For residents, that may mean developing a habit of shopping at second-hand stores. For businesses, it could mean figuring out how to manufacture with plastics and metals that were milk jugs and washing machines in previous lives.

"We want it to be a cyclical process where the materials come back in some form. That's what we're talking about with sustainability," Mission said.

With the universe of zero-waste options being as great as it is, how will Palo Alto create a manageable and cost-effective plan?

As a result of the council's adoption of a zero-waste policy, a task force co-chaired by Mission and environmentalist Walt Hays has been convened. Open to interested parties, more than 35 members representing businesses, environmentalists, youth, the city and schools have joined.

According to Hays, the group will survey the city's stakeholders -- apartment owners, business owners, residents and more -- in coming months. Meanwhile, renowned zero-waste consultant Gary Liss has been retained by the city and will work with staff to develop some options, which will then be presented to stakeholders for feedback. Hays hopes to have a zero-waste plan to be ready by summer.

In a town known for its penchant for the new new thing, could a zero-waste philosophy really take off?

Mission and Hays acknowledge there could be challenges, from small businesses not having the space to store surplus office equipment for later use to residents who would rather trash an item than drive to a recycling center or second-hand shop.

"The more inconvenient you make it for people, the less likely they are to do it," Hays.

Mission agreed. "You've got to get people to embrace the concept, because they may look at it from the standpoint of the convenience factor -- instead of 'I'll consciously make the effort to make it in this bucket to make sure it gets to the right place,'" he said. "That speaks to individual motivation and philosophy over what it means to do the right thing."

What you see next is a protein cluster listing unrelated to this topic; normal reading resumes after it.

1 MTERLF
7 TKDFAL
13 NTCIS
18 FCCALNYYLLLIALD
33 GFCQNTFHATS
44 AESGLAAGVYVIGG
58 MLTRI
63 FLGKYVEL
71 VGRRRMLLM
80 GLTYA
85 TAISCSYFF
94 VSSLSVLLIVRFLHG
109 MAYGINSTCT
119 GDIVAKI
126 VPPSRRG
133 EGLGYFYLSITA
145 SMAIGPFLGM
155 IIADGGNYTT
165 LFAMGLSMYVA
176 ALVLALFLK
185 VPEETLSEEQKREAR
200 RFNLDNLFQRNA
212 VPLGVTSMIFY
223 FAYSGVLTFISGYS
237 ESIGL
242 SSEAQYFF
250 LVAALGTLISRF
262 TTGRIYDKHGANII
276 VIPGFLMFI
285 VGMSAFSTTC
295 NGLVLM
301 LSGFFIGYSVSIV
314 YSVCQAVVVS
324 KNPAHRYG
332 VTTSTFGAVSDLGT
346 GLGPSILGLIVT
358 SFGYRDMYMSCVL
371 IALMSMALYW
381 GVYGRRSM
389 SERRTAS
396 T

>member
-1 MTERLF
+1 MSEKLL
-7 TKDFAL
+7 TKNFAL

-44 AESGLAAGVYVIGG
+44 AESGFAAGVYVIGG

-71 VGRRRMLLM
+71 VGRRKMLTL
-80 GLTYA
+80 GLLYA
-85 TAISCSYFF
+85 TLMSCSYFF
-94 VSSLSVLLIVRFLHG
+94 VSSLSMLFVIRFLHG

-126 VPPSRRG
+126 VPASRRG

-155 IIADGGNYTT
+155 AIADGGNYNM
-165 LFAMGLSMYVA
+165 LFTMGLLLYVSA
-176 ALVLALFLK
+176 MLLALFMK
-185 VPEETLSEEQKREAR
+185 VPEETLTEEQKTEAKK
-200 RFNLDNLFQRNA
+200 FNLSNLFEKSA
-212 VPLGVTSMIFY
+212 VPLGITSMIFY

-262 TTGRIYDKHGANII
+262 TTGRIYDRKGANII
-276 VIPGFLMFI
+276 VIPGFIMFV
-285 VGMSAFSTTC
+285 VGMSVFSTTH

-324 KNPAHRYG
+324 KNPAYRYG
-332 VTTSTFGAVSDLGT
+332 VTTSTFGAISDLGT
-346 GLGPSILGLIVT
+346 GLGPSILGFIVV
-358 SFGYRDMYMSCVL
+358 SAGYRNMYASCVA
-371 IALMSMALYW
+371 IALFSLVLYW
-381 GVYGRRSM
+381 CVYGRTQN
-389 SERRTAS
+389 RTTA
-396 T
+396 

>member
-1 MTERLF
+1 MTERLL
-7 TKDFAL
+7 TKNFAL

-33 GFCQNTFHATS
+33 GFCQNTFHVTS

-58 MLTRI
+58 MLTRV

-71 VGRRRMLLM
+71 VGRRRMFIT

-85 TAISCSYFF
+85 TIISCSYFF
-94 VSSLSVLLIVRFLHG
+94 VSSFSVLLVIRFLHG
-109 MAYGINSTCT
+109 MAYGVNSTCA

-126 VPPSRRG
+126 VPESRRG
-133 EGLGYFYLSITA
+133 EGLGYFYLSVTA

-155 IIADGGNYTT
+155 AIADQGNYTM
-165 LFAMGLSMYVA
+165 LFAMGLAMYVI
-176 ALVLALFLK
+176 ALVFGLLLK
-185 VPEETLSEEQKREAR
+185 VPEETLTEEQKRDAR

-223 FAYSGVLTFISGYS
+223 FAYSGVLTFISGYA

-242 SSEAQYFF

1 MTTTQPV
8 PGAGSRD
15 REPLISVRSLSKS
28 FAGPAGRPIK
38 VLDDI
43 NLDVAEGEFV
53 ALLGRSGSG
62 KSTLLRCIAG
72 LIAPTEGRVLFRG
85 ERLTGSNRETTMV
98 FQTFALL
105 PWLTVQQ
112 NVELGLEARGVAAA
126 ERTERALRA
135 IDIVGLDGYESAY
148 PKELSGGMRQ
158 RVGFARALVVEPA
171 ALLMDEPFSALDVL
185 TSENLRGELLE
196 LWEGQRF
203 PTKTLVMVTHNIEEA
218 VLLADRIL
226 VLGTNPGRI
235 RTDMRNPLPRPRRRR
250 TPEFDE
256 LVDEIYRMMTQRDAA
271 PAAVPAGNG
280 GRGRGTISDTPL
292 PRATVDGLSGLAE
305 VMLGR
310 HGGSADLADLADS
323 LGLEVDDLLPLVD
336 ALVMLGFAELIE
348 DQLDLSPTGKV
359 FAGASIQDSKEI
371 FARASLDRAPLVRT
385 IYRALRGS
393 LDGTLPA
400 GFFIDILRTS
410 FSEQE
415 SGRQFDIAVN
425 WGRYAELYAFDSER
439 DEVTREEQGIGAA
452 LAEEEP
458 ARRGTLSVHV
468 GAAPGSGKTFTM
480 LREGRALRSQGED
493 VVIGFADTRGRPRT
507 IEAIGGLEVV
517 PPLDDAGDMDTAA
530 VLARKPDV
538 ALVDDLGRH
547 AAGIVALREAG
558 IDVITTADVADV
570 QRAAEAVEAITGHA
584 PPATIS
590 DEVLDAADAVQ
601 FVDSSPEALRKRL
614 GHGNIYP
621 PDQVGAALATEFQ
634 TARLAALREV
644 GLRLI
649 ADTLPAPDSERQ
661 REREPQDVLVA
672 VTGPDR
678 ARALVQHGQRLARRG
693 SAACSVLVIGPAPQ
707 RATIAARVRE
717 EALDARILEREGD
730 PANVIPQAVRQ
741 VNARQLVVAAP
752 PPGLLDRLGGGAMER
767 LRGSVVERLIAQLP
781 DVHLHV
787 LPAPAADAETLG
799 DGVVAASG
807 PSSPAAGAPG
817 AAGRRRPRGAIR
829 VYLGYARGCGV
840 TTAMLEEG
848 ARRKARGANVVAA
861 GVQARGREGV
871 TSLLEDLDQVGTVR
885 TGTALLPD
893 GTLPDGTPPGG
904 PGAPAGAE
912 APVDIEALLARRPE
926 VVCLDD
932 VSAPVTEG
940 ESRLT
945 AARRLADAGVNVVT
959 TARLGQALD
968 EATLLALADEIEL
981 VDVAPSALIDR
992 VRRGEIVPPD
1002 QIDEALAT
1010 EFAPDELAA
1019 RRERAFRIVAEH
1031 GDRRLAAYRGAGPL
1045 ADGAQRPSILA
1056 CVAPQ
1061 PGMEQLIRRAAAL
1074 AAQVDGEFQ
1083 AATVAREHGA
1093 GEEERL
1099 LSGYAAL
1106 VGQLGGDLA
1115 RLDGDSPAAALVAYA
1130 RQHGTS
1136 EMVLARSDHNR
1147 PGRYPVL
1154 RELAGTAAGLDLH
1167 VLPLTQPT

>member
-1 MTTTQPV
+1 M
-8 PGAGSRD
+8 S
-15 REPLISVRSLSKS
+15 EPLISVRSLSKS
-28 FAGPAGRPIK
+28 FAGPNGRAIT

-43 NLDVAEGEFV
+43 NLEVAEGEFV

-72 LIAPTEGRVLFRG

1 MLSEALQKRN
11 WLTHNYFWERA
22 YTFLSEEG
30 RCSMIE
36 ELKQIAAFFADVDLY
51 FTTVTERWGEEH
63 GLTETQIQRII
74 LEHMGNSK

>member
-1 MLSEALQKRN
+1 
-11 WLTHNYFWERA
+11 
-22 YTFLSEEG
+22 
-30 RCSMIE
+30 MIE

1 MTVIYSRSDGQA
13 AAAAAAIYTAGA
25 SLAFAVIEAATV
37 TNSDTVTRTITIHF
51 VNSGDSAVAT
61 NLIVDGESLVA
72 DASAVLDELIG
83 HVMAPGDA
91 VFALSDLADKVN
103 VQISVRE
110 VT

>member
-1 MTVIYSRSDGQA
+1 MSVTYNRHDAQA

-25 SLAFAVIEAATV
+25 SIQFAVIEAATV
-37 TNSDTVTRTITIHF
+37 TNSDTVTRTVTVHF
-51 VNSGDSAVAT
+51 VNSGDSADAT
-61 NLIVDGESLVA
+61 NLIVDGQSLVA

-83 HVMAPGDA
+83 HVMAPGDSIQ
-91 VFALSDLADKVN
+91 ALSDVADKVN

Education will likely be a major component of the zero-waste strategy. The city will have to figure out how to motivate people to participate -- either through the carrot or the stick. Higher fees for trash collection, for example, could also be used.

The good news is that 90 percent of residents already recycle 12 times a year or more, according to a city auditor's report.

"I'm optimistic," said Michael Closson, executive director of the environmental group Acterra and a member of the task force. "A lot of this stuff is already in place."

He cited innovative programs like Freecycle Network, an Internet Web site that allows people to exchange used items for free, as one example of Palo Alto residents' enthusiasm for moving towards zero-waste.

As to when Palo Alto may be waste-free, Mission acknowledges it's a long-term effort. San Francisco adopted its zero-waste policy in 2000, and aims to be at the goal by 2020.

"Intermediate goals -- from 60-75 percent -- are achievable in the mid-time frame (of) five to 10 years," he said. "It took us a generation in Palo Alto -- we started recycling in 1977 -- to get from nothing to 55-60 percent. It is not unreasonable to believe will take another generation to get to zero waste."

Senior Staff Writer Jocelyn Dong can be reached at